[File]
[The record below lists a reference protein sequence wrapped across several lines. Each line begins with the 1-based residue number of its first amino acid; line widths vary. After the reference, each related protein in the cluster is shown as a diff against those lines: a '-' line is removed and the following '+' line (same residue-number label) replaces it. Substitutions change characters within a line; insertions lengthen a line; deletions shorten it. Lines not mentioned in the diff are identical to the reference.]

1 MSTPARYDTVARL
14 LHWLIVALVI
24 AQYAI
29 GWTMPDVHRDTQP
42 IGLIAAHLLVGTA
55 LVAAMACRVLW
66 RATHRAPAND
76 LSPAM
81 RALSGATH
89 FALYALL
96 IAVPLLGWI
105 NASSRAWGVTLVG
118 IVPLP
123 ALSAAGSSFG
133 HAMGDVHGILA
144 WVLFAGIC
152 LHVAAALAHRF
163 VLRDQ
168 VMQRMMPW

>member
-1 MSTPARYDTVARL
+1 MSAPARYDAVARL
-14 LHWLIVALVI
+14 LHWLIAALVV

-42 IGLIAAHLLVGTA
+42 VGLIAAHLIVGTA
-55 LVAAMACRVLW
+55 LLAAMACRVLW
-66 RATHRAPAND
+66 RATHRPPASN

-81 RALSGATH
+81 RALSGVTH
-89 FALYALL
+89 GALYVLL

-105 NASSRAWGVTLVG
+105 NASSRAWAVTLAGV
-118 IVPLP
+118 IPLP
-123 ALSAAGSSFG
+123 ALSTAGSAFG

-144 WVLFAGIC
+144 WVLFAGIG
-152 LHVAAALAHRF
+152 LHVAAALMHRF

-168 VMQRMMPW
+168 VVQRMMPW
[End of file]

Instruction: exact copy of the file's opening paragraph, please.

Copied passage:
[The record below lists a reference protein sequence wrapped across several lines. Each line begins with the 1-based residue number of its first amino acid; line widths vary. After the reference, each related protein in the cluster is shown as a diff against those lines: a '-' line is removed and the following '+' line (same residue-number label) replaces it. Substitutions change characters within a line; insertions lengthen a line; deletions shorten it. Lines not mentioned in the diff are identical to the reference.]